Age Concern has added its voice to those arguing for scrapping of the mandatory retirement ages (MRAs).
Its report Choose not lose the right to work – the case for scrapping mandatory retirement ages - outlines why it is beneficial for MRAs to be abolished in terms of the economy, women and businesses.
Businesses which don’t have MRAs and which actively recruit over 50s claim up to 40% lower rates of absentism and a sixth of the rate of staff turnover, according to the report. Workers over 50 contribute a quarter of the country’s economic output and if the million extra older workers who could work did so, this could add £30 billion to the annual economic output.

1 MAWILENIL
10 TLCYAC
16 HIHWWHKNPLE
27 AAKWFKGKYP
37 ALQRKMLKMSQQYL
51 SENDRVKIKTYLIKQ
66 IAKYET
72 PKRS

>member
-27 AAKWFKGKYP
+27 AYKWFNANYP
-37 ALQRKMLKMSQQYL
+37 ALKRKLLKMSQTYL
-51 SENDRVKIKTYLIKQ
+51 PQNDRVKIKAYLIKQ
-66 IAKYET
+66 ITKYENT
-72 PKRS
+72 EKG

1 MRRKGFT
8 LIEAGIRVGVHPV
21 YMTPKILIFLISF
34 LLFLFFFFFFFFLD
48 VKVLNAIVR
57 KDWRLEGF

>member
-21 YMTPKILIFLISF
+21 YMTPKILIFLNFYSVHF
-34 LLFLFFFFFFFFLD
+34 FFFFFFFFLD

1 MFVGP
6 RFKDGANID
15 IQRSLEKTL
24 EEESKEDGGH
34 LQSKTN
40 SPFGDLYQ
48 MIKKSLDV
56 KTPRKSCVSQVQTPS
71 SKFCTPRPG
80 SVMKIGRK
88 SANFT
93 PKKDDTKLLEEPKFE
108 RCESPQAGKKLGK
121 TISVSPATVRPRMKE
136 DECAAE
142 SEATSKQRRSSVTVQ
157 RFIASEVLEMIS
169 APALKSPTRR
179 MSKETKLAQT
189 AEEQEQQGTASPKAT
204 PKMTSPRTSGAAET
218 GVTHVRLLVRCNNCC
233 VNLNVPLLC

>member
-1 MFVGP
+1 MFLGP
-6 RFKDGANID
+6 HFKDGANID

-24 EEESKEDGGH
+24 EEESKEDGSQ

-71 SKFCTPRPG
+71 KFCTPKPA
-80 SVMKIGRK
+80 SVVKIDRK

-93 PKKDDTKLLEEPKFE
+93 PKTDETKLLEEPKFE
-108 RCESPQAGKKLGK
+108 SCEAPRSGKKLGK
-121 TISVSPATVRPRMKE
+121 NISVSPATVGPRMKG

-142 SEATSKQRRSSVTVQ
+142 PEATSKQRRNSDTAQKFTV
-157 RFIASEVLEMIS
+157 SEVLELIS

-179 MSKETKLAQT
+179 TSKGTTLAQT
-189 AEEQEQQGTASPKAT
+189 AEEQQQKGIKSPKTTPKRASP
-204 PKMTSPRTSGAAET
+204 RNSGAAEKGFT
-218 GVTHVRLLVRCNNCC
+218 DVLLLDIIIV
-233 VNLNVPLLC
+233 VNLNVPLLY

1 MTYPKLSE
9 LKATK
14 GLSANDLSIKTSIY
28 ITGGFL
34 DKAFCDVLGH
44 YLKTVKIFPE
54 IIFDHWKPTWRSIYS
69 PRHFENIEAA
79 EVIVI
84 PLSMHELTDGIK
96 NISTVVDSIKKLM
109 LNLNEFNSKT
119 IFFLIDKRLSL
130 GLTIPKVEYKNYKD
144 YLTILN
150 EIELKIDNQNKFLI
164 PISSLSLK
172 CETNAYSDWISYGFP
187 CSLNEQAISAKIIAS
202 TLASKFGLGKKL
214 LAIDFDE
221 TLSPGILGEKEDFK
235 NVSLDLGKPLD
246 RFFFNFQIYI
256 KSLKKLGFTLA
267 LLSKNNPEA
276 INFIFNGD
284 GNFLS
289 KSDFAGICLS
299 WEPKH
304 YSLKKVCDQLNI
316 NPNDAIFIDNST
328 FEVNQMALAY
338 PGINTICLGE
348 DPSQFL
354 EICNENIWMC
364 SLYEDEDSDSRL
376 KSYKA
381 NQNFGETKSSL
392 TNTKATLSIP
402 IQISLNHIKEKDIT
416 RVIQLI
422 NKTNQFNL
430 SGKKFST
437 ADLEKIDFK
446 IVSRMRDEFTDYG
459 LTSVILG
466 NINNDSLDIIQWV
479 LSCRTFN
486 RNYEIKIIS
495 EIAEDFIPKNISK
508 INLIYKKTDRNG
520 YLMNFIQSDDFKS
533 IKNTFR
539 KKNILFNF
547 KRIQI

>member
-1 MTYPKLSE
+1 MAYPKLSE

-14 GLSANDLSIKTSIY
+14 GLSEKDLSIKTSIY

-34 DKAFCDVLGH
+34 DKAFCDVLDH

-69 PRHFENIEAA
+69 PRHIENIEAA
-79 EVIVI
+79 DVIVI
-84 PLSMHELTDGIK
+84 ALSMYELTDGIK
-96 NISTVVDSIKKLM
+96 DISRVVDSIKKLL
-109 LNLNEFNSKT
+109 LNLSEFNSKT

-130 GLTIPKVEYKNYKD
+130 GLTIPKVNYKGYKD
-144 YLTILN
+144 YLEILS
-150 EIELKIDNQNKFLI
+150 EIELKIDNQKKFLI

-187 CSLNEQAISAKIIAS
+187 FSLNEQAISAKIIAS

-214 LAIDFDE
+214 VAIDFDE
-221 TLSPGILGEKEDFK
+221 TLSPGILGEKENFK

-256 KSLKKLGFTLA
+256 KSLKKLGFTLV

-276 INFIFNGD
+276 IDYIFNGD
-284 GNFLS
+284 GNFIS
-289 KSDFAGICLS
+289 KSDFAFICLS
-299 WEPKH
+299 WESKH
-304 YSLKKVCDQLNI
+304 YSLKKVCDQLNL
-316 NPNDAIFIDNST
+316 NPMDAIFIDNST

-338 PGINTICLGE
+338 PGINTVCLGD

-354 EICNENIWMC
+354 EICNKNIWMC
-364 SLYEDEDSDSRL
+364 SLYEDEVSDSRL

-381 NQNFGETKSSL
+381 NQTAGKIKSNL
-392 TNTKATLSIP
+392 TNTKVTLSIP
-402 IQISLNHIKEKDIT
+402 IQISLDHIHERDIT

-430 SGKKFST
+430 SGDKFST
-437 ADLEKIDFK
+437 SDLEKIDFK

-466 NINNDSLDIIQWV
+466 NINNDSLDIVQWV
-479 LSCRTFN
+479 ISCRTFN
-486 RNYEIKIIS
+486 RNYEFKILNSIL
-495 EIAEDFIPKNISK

The arguments for individuals and women working beyond a mandatory retirement age are that savings gap problems will be eased and the current situation where one in five single women live in poverty could be avoided.
The Government needs to comply with the anti-age discrimination directive to be implemented by the end of 2006. Abolishing MRAs is essential to the success of this law, says Age Concern.
“Ending mandatory retirement ages is the lunch-pin of effective age discrimination legislation,” said a spokesman for the charity, “Unless MRAs are abolished, the new law will unravel. MRAs will be used to justify refusing to promote, retrain or recruit workers.
“Ending MRAs will play a key role in meeting the Government’s economic objective of extending working life and ensuring economic sustainability as the population ages.”IFAonline
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